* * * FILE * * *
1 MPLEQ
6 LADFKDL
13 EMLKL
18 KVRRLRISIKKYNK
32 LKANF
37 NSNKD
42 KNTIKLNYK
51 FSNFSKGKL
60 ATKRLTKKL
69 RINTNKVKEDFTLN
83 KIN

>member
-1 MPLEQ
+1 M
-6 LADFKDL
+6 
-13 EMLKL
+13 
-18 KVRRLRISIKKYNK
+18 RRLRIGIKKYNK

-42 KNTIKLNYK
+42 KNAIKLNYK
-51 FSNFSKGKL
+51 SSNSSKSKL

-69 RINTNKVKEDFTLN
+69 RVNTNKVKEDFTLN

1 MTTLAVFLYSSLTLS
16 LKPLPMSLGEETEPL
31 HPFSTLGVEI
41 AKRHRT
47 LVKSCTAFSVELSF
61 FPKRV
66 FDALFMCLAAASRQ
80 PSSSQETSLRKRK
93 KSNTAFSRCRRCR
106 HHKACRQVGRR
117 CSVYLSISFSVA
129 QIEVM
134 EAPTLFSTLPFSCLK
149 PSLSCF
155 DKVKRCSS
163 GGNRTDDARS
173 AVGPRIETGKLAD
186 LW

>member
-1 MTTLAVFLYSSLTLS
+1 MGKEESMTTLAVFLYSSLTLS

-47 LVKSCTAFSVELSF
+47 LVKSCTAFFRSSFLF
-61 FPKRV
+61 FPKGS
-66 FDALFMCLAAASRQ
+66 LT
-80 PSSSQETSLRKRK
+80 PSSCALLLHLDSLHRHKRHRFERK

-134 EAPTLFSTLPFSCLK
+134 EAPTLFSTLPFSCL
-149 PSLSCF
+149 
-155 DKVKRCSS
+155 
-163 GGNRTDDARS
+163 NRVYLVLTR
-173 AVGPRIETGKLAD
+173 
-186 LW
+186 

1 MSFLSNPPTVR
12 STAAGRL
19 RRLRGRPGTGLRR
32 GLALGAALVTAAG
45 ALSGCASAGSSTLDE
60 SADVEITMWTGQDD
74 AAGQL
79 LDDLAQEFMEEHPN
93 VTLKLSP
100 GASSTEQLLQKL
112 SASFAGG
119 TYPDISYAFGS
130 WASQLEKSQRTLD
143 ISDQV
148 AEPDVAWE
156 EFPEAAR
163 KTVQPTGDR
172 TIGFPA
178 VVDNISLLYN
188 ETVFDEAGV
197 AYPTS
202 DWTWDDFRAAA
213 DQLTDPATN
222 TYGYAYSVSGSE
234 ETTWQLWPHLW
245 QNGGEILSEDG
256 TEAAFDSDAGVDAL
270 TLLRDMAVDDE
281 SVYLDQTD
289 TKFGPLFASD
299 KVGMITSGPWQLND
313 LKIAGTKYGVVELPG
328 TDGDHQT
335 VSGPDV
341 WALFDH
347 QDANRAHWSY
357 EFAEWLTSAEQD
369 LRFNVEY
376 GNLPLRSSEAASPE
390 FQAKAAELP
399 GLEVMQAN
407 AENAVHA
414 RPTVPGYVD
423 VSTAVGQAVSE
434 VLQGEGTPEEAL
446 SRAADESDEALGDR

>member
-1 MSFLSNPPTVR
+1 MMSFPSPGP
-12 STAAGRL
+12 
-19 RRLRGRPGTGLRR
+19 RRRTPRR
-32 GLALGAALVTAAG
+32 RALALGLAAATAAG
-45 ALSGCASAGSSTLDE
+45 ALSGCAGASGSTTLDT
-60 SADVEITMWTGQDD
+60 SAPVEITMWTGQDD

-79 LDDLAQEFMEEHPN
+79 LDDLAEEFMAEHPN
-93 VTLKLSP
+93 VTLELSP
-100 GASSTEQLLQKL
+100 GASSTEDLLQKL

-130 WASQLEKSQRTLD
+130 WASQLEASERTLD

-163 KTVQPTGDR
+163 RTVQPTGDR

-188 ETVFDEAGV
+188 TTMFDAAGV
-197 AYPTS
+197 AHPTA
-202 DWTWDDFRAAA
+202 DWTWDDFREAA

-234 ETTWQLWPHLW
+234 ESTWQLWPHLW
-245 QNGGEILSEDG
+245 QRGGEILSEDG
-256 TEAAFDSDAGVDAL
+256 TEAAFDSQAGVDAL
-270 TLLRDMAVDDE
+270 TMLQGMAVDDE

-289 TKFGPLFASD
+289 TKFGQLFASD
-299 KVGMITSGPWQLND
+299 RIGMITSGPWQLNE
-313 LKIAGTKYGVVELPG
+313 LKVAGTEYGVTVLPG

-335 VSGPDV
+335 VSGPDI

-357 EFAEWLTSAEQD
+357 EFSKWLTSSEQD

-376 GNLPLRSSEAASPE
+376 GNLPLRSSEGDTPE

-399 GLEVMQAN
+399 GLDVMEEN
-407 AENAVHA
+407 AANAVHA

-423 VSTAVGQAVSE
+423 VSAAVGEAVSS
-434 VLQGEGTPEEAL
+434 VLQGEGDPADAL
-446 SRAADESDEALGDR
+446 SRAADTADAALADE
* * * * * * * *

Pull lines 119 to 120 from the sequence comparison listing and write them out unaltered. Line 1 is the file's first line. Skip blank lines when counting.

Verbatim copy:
-19 RRLRGRPGTGLRR
+19 RRRTPRR